4. When assessing the question of whether a stateless person is not to be granted ipso facto refugee status because the conditions of article 12 (1) (a) second sentence of Directive 2011/95/EU ceased to apply once he or she left the area of operations of the UNRWA, is account to be taken solely of the field of operation of the last habitual residence? If not: Is consideration also, by analogy, to be given to the areas of which account is to be taken under no. 2 for the time of leaving? If not: Which criteria are to be used to determine the areas which are to be taken into consideration at the time of the decision on the application? Does the cessation of application of the conditions of article 12 (1) (a) second sentence of Directive 2011/95/EU require the (state or quasi-state) bodies in the relevant field of operation to be prepared to (re)admit the stateless person?

5. In the event that, in connection with the satisfaction or cessation of application of the conditions of article 12 (1) (a) second sentence of Directive 2011/95/EU, the field of operation of the (last) habitual residence is of significance: Which criteria are decisive for establishing habitual residence? Is lawful residence authorised by the country of residence required? If not: Is there at least a need for the conscious acceptance of the residence of the stateless person concerned by the responsible bodies of the field of operation? If so in this respect: Does the presence of the individual stateless person have to be specifically known to the responsible bodies or is the conscious acceptance of residence as a member of a larger group of people sufficient? If not: Is actual residence for a relatively long period of time sufficient in itself?

Decision of 9 May 2019 - BVerwG 1 C 14.19 (uploaded on 8 May 2020)

Decision to suspend proceedings and request for a preliminary ruling on legal questions concerning the scope of Directive 2008/115/EC

Headnotes

A preliminary ruling of the Court of Justice of the European Union is obtained on the following questions in accordance with article 267 TFEU:

1. a) Does an entry ban issued against a third-country national for purposes "not related to migration" come within the scope of Directive 2008/115/EC of the European Parliament and of the Council of 16 December 2008 on common standards and procedures in Member States for returning illegally staying third-country nationals (OJ L 348 p. 98), at any rate if the Member State has not made use of the option under article 2 (2) (b) of that Directive?

b) If question 1. a) is answered in the negative: Does such an entry ban not come under Directive 2008/115/EC if the third-country national is already staying illegally regardless of an expulsion order issued against him, to which the entry ban is linked, and therefore in principle comes within the scope of the Directive?

c) Do entry bans issued for purposes "not related to migration" include entry bans issued in connection with an expulsion ordered for reasons of public security and order (in this case: solely on general preventive grounds with the objective of combating terrorism)?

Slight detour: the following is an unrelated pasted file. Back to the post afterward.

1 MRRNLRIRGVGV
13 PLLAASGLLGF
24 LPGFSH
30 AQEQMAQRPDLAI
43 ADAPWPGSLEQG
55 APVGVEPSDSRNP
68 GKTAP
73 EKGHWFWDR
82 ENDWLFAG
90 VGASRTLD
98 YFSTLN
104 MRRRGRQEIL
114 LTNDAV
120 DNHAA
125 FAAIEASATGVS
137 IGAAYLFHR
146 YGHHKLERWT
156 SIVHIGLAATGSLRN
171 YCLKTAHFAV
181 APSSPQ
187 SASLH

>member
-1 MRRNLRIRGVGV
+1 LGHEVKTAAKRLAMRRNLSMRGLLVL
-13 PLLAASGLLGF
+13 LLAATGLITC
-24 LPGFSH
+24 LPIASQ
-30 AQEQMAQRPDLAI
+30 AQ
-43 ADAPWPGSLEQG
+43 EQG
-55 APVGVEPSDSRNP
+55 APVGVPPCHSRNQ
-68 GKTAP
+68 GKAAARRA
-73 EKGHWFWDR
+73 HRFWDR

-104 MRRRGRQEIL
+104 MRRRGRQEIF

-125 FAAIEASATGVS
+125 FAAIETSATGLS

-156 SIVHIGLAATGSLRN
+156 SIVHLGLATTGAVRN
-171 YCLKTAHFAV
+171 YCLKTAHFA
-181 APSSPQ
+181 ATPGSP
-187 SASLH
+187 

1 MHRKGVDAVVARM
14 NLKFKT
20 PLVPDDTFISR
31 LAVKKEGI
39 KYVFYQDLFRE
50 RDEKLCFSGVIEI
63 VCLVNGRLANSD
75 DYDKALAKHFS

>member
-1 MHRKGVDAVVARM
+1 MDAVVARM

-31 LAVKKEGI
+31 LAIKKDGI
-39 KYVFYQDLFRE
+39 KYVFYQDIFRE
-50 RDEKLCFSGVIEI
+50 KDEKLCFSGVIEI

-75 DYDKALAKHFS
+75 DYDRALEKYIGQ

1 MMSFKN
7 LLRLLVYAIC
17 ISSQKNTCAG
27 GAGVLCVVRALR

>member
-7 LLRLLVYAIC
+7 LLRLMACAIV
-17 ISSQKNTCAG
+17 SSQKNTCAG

2. If question 1 is answered to the effect that the present entry ban does come within the scope of Directive 2008/115/EC:

a) Does the administrative annulment of the return decision (in this case: the deportation warning) have the result that an entry ban, within the meaning of article 3 no.6 of Directive 2008/115/EC, ordered at the same time becomes unlawful?

b) Does this legal consequence arise even if the administrative expulsion order preceding the return decision is (or has become) legally binding?

Review of grounds of inadmissibility in asylum law also has priority in actions for enhancement of subsidiary protection status

Headnotes

1. If there are indications to believe that an application for asylum is inadmissible pursuant to section 29 (1) no. 2 to 5 AsylG, an administrative court may grant an action for a grant of international protection only if the requirements of the ground of inadmissibility in question are absent. This applies even if the Federal Office for Migration and Refugees has decided on the merits of the application.

2. The ground of inadmissibility provided in section 29 (1) no. 4 and section 27 AsylG (safety elsewhere in another third country) implements the concept of the "first country of asylum" under EU law within the meaning of Directive 2013/32/EU. It provides that an application for asylum is inadmissible if the country under consideration is not an EU Member State and differs from the country of origin of the person concerned (for stateless persons: the country of habitual residence), and if that country is willing to readmit the person concerned and confers safety on that person in conformity with the requirements of section 27 AsylG in conjunction with article 35 of Directive 2013/32/EU.